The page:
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Diseases

Genetic and Rare Diseases Information Center (GARD)

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Brenner tumor of ovary


Other Names for this Disease
  • Ovarian Brenner tumor
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Overview



What is a Brenner tumor of the ovary?

What are the signs and symptoms of a Brenner tumor of the ovary?

How is a Brenner tumor of the ovary diagnosed?

What treatments might be available for Brenner tumors of the ovary?


What is a Brenner tumor of the ovary?

A Brenner tumor of the ovary is a small, firm, smooth and solid growth (tumor) on the ovary.  Brenner tumors of the ovary usually do not cause symptoms.[1][2][3]  Approximately 2% of all ovarian tumors are Brenner tumors.  There are three forms of this tumor: benign, proliferative (low chance of spreading beyond the original location of the tumor), and malignant.[1][2]  The current preferred term for benign Brenner tumors of the ovary is transitional cell tumors.[2]  These tumors usually occur in women ages 40 to 60 years.[2]  Treatment usually consists of surgery to remove the tumor.[2][3]  If a Brenner tumor has not spread into surrounding tissues or to more distant parts of the body, there is a good-to-excellent prognosis.[1]
Last updated: 1/11/2012

What are the signs and symptoms of a Brenner tumor of the ovary?

Most Brenner tumors do not cause any symptoms.  If a Brenner tumor is quite large, it may cause pain or discomfort in one side of the abdomen.  Postmenopausal bleeding (showing signs of a menstrual period after menopause) is sometimes associated with Brenner tumors, as endometrial hyperplasia also occurs in 10% to 16% of cases of Brenner tumors.[2]
Last updated: 1/11/2012

How is a Brenner tumor of the ovary diagnosed?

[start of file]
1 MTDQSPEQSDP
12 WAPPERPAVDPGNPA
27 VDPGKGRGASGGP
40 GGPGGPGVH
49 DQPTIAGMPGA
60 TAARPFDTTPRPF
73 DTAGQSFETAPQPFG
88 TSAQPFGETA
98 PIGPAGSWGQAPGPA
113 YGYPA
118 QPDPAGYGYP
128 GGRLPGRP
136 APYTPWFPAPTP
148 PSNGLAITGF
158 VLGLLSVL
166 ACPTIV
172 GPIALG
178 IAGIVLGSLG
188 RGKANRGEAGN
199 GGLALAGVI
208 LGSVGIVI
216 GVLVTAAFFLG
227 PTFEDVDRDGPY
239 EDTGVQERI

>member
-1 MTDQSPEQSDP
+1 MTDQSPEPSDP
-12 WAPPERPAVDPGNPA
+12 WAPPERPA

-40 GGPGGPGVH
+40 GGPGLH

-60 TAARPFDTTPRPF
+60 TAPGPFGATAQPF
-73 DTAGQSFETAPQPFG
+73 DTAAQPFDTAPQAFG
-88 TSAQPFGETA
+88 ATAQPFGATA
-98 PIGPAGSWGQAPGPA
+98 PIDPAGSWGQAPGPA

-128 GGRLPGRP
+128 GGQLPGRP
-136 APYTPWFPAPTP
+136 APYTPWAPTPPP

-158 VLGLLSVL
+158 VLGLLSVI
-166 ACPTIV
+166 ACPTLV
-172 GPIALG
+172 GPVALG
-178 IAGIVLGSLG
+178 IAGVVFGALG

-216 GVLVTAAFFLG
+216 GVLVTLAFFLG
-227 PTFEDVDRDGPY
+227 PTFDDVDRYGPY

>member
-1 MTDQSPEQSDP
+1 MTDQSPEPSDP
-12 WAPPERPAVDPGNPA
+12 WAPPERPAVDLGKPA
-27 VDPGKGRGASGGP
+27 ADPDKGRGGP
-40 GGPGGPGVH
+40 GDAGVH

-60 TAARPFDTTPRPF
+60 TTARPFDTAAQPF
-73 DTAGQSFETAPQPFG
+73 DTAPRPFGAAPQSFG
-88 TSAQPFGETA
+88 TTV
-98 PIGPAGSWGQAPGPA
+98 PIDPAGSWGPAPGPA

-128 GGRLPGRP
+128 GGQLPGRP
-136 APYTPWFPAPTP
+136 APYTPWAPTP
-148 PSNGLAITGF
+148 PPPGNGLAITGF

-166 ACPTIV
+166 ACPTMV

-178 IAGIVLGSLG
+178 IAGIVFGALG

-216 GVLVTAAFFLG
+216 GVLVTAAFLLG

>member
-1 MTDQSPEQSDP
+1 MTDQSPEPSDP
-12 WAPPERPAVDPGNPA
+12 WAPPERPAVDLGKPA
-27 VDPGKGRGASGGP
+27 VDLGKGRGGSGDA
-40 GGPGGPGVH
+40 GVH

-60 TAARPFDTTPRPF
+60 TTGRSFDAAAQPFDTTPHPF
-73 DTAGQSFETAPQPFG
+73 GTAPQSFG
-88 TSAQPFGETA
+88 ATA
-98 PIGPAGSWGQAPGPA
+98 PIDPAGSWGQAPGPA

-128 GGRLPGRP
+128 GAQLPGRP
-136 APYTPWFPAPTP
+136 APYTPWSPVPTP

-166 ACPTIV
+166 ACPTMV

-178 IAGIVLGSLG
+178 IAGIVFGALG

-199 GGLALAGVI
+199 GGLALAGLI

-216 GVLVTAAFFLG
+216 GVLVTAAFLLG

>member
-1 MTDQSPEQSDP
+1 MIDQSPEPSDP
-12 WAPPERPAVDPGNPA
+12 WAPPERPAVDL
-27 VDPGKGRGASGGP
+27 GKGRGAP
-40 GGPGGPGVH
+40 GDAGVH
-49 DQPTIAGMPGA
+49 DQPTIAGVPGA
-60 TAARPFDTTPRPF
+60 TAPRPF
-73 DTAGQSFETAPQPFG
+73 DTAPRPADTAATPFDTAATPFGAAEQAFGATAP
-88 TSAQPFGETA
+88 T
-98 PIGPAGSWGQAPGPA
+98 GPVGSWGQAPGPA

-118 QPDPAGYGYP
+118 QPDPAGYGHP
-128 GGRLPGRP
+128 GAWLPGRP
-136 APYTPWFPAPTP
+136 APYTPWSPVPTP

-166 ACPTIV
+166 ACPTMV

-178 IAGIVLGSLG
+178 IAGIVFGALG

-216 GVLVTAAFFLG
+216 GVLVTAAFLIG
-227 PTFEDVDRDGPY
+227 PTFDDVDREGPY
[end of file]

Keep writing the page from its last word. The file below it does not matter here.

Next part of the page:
Approximately 90% of Brenner tumors of the ovary are discovered by chance during a gynecologic operation.[2] They often occur at the same time as other ovarian tumors or cancers.[1][3]  Most benign Brenner tumors make a protein called p63.  Because other ovarian tumors and malignant Brenner tumors do not make this protein, p63 is considered a tumor marker for Brenner tumors of the ovary.  Therefore, if p63 is identified in a patient, this may help to diagnose a Brenner tumor of the ovary.[3]
Last updated: 1/11/2012

What treatments might be available for Brenner tumors of the ovary?

Treatment of Brenner tumors of the ovary usually consists of surgery to remove the tumor.[2][3]  The age of the patient may be a factor in deciding the extent of the operation.[2]
Last updated: 1/11/2012

References
  1. Curran D. Benign Lesions of the Ovaries. eMedicine. 2011; http://emedicine.medscape.com/article/265548-overview#aw2aab6b4. Accessed 1/11/2012.
  2. Katz VL, Lentz GM, Lobo RA, Gershenson DM. Comprehensive Gynecology, 5th edition. Philadelphia, PA: Mosby Elsevier; 2007;
  3. Stany MP, Hamilton CA. Obstet Gynecol Clin North Am. 2008; 35:271-284. http://www.ncbi.nlm.nih.gov/pubmed/18486841. Accessed 1/11/2011.